Americans’ need for a perfect lawn comes down to neighborhood peer pressure

We all just want to fit in.

suburban home
Good old peer pressure may be why Americans go to such great lengths to keep their yards looking sharp. Jim Pruitt

Lawns are the epitome of Americana. Covering nearly four times the land area of corn, the yard’s characteristic green grass is the United States’ most irrigated crop. Maintaining these environments is both resource intensive—homeowners routinely apply fertilizers, spray pesticides, and install sprinkler systems—and expensive as each year Americans spend an estimated $76 billion on lawn care. And according to new research, all that work is mainly just to fit in with the crowd.

A recent study out in PLOS ONE found that good old peer pressure may be why Americans go to such great lengths to keep their yards looking sharp. Surveying over 7,000 households across six distinct climates—Boston, Baltimore, Miami, Minneapolis-St. Paul, Phoenix, and Los Angeles—the study found that respondents who knew more neighbors by name were nine percent more likely to irrigate and fertilize their lawns.

“The quintessential American lawn is produced and reproduced because people want to fit in and not be ostracized,” says Dexter Locke, the author of the study and a research social scientist with the USDA Forest Service.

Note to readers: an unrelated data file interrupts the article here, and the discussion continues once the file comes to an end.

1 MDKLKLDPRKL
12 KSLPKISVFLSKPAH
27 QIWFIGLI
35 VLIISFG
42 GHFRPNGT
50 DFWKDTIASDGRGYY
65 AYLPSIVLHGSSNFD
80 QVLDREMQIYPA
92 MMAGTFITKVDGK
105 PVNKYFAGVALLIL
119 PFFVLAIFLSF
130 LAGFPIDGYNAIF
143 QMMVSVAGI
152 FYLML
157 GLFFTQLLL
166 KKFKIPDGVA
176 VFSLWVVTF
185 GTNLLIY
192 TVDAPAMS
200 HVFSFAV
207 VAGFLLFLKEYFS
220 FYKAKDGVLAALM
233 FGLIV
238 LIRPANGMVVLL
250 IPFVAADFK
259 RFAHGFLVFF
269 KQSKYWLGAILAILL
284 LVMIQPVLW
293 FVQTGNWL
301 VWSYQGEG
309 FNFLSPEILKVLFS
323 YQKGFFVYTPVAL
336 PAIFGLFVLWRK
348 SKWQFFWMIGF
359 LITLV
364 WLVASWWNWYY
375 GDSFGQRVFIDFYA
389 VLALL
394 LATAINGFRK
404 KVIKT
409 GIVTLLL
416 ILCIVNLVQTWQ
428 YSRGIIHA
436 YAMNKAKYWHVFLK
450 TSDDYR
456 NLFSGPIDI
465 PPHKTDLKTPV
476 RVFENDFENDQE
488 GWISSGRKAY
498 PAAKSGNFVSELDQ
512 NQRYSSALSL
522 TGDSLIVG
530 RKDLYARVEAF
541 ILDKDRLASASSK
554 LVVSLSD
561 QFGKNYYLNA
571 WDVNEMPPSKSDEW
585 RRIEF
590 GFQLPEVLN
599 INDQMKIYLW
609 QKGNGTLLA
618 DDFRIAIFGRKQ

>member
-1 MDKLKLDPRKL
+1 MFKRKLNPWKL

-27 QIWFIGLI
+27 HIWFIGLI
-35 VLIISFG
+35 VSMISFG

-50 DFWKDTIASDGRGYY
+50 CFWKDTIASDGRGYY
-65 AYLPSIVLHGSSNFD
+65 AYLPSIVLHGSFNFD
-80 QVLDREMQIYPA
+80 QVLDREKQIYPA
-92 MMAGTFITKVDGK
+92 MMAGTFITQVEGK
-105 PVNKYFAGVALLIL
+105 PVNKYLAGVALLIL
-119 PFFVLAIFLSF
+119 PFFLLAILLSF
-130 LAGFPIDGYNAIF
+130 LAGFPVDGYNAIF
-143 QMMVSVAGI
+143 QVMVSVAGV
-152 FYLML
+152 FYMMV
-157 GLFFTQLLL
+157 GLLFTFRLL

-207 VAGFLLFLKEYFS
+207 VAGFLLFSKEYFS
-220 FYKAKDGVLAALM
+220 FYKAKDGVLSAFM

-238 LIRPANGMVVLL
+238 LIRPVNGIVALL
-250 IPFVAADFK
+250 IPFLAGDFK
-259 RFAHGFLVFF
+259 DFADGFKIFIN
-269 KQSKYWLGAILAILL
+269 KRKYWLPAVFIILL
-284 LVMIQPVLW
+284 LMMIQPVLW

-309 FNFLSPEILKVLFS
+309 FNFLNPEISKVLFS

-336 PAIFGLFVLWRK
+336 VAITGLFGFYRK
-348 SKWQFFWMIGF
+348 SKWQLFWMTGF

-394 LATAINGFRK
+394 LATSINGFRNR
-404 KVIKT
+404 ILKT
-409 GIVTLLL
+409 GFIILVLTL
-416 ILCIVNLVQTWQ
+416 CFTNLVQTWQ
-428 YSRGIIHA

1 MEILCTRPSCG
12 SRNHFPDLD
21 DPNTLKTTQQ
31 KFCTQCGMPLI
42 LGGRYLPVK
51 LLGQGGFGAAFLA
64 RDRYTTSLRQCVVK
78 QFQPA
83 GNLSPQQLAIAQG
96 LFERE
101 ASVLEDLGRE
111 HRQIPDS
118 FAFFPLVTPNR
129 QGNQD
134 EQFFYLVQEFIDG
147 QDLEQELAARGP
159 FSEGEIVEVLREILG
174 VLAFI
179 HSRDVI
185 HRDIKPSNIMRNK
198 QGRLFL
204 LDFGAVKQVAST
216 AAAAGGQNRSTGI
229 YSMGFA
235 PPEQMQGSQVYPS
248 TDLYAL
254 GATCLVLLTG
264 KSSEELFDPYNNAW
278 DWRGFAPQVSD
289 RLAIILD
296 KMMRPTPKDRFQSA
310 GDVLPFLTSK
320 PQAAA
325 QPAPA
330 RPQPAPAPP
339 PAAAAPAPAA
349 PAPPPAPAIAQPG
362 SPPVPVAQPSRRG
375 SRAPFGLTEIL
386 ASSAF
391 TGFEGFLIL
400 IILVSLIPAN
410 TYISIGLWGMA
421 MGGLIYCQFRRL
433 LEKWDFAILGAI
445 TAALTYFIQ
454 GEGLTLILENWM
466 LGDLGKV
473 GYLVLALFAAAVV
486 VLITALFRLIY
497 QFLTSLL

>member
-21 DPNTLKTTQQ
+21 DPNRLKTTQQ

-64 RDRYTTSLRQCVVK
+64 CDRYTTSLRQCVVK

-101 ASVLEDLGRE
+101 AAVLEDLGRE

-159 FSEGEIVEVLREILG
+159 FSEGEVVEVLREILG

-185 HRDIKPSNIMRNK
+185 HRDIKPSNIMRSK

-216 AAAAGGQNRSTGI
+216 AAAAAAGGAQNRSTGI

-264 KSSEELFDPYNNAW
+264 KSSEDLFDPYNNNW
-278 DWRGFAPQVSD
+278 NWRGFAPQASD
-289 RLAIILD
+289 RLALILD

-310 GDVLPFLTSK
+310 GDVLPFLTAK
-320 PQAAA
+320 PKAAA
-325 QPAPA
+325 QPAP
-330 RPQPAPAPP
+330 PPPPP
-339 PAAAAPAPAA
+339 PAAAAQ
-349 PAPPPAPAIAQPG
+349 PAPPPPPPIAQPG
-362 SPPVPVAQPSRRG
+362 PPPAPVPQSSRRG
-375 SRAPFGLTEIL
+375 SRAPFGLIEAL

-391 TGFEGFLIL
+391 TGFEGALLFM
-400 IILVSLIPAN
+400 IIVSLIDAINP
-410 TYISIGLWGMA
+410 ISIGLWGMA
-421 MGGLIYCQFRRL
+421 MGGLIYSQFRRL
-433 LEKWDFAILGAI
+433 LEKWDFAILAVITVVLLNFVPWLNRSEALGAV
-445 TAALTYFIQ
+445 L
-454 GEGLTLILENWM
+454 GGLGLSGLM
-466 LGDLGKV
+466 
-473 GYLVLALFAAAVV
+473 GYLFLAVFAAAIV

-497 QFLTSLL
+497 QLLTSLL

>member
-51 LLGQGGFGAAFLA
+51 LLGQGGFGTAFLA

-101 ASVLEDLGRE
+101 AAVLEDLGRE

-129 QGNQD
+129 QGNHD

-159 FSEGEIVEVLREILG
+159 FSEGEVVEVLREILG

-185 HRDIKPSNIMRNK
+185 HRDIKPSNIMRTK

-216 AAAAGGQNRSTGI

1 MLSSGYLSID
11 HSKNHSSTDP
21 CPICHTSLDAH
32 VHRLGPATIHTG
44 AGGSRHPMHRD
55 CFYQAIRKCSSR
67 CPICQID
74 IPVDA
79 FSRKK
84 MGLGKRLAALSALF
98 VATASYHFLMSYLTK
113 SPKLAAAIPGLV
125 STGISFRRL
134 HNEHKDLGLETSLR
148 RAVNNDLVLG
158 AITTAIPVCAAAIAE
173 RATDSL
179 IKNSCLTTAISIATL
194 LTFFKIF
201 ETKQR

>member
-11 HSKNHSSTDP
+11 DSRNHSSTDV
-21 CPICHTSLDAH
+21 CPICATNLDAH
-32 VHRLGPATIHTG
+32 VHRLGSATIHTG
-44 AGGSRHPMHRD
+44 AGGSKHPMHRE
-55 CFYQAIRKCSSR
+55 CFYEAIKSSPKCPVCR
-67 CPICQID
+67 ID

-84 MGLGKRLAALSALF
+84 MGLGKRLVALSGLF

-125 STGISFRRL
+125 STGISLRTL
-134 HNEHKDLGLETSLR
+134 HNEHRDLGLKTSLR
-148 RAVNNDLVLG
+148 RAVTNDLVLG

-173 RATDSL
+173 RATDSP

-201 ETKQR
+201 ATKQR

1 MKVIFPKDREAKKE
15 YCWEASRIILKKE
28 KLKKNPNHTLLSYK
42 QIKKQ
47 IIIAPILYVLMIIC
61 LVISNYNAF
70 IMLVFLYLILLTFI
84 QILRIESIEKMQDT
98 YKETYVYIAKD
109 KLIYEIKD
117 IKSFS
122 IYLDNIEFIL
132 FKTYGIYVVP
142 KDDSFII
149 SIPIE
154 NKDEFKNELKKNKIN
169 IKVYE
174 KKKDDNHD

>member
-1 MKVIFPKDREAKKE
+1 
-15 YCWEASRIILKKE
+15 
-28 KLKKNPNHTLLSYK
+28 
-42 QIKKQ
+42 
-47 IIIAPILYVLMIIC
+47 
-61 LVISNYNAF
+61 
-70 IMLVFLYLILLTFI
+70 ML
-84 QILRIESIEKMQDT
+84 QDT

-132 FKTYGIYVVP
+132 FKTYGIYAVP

Conducted by telephone, the survey asked respondents about their income and age as well as if they had irrigated, applied fertilizer, or used pesticides on their lawns in the past year. It also included a question asking the number of neighbors respondents knew by name—a metric Locke felt could be an indicator of social pressures to uphold neighborhood aesthetics.

Unsurprisingly, households in hot, dry climates were more likely to irrigate their yards, and high income households were 16 to 23 percent more likely to practice lawn care. And while people were more likely to water and apply fertilizer to their grass if they were friendly with their neighbors, those bonds had no relationship with whether or not Americans used pesticides. Of course, it’s hard to draw any overarching conclusions here as the data came from phone interviews only.

“What I really wanted to understand was visible behaviors that have environmental consequences,” says Locke. Certain lawn care practices can have unintended environmental consequences—fertilizer run-off impairs water quality and pesticides harm insect populations, like bees.

This is not Locke’s only foray into social pressures relation to yard care. In 2018, he published a study in the journal Society & Natural Resources that found similar conclusions to his most recent study: Over a third of the households surveyed cared about their lawns because of neighborhood peer pressure. However, the study was small and confined, only covering 36 households all located in the city of Baltimore.

With lawns proliferating, their ability to incur complex ecological damage will only increase. So understanding what drives Americans to spend their precious Sundays sprinkling fertilizer on grass or raking their leaves can help guide environmental policies and programs.